Ex-West Bank mayor in Berkeley visit, says Jews must study Arab culture

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Twelve years ago, Israeli Menahem Milson oversaw the daily activities of 1 million Palestinians in the West Bank. Today, as dean of humanities at Hebrew University of Jerusalem, he's steeped in academia.

The two positions are not as incompatible as they might seem, Milson said.

As head of civil administration for the territories — the equivalent of mayor — Milson oversaw health conditions, economic growth and civilian life. As dean, he provides young Israelis with the background to possibly serve in the territories as he did.

Titles and responsibilities will certainly be different in the new Middle East map carved out by the peace process. Nonetheless, Milson says an understanding of Palestinian culture is as crucial for Israelis working in the territories today as it was for him 12 years ago.

Milson spoke of the need to study Arab culture amid the shift in the Middle East's political climate during an interview following the recent conference on "Origins of Modern Jewish Studies: Celebrating the 70th Anniversary of the Hebrew University of Jerusalem," in Berkeley. He was in the Bay Area shortly before the assassination of Israeli Prime Minister Yitzhak Rabin.

"When you're taking care of olive groves and getting crops to the market [like I did], it makes a great difference to know holidays, customs and language. It makes it possible to bridge the gap of political rivalries," Milson said.

Tension was high 12 years ago. The Palestine Liberation Organization was powerful. Since then, the Gulf War weakened the PLO and PLO Chairman Yasser Arafat has denounced terrorism, he said.

Milson is hopeful these changes and the Oslo Accords represent "the ushering in of a new era." As a result, academics have a new responsibility.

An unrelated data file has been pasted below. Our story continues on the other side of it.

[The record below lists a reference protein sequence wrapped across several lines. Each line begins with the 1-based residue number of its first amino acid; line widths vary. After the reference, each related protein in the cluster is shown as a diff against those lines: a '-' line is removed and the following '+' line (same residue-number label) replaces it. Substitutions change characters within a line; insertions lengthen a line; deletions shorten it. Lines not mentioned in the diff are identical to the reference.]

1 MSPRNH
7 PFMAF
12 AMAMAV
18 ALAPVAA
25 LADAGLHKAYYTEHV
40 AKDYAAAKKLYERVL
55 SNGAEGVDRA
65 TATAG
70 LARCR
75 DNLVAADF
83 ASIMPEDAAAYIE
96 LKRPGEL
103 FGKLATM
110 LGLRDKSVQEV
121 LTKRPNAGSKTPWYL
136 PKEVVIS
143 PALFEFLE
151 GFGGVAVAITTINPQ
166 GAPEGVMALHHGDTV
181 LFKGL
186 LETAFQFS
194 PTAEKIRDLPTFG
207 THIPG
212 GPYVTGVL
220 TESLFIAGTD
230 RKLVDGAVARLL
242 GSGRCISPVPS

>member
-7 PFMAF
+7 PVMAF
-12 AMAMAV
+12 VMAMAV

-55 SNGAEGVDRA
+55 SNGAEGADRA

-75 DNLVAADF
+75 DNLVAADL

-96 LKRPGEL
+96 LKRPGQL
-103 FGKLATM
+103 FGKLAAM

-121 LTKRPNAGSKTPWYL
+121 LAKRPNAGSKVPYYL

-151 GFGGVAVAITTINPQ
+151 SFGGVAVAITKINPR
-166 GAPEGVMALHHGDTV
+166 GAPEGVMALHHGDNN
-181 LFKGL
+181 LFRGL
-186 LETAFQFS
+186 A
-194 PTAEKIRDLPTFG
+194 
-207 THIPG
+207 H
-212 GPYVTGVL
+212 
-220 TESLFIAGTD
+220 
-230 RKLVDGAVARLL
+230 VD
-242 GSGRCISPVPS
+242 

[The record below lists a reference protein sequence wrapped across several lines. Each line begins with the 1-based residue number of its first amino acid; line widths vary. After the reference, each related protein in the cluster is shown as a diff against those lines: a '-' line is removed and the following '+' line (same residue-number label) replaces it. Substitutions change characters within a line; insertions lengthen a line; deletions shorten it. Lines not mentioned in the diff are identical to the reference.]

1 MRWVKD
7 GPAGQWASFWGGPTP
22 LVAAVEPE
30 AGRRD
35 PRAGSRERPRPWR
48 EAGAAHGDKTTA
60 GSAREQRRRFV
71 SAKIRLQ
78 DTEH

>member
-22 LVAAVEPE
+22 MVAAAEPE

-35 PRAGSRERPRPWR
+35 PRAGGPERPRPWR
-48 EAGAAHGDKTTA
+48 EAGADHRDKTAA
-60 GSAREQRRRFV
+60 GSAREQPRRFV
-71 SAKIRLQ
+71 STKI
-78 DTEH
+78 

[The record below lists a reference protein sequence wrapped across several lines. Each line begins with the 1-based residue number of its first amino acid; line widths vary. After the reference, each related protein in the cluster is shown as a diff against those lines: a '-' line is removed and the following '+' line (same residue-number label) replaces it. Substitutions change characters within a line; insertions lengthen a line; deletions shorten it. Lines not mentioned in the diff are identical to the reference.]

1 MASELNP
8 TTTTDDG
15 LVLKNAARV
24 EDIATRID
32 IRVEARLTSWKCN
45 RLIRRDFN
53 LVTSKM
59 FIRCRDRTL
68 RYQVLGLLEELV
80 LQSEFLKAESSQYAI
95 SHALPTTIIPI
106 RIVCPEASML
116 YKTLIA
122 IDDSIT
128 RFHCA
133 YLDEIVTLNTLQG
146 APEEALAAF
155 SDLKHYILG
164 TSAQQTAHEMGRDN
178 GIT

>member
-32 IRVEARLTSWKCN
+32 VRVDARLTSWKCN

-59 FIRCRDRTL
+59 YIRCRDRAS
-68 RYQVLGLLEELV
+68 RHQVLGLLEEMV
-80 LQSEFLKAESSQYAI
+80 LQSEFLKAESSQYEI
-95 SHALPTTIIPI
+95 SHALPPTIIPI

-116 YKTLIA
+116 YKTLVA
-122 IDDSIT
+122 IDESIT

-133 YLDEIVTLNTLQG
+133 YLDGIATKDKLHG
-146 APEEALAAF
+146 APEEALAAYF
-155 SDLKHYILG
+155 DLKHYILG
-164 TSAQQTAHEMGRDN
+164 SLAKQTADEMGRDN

"It's our obligation to train more students familiar with Islam, language and culture to serve as diplomats, translators and teachers," Milson said. "Business will also require people conversant in all aspects of Palestinian life."

Milson never planned for a career in government, never mind the military, which placed him in the territories from November 1981 through September 1982.

Milson, 62 and a native of Haifa, studied Arabic and Middle Eastern history at the Hebrew University and completed graduate and doctorate work at Harvard University.

He began teaching in the department of Arabic language and literature at Hebrew University in 1963. But on several occasions Milson was pulled out of academia to serve his country — a rather common occurrence.

Several Hebrew University professors took sabbatical to serve in positions of leadership, Milson noted. For example, a law professor acted as legal adviser to the state and a political science professor served as director general of Israel's foreign office.

In 1976 — long after completing his required two years in the military — Milson was called back into service by then-Minister of Defense Shimon Peres. Milson became the No. 2 adviser of Arab affairs. In 1981 he returned as head of civil administration.

According to Milson, his services were requested because "I'm what some call an Arabist.

"I was trained in language and culture and Islam. To serve an Arab population responsibly, one needs to know language and civilization. That is why so many professors have been called to do this."

Milson's education in Arab culture and Islam began in grammar school. The principal, whom Milson refers to as "a real Zionist, came to Israel before Hitler" and insisted that Jews learn Arabic, the Palestinian language.

Milson loved the challenge. But it was only when he grew older that he realized "studying Arab and Islam would enable me to serve my country better.

"It's sounds so trite I'm almost embarrassed to admit," he adds.

Nonetheless, as a result of his fluency, Milson found himself translator to Egypt's late President Anwar Sadat during the Egyptian's historic visit to Israel on Nov. 20, 1977.

Milson calls the trip, and Sadat's salute to the Israeli flag, "the first step in the peace process" — setting the stage for educators like himself to prepare the next generation for such service.

In the future, no university graduates will hold titles like "head of civil administration," because the Israeli government is dismantling that piece of the military service system.

Milson envisions providing the background for counselors, ministers, ambassadors and cultural attaches instead. That service will prove invaluable, he says.

"Looking back, I believe a lot of what we [Israeli military leaders] did was conducive to the present situation [i.e. the peace process]," Milson said. "Back then I was looking to protect those individuals already considering peace with Israel and distancing themselves from terrorism…Today the most delicate matters are [understanding] cultural ones."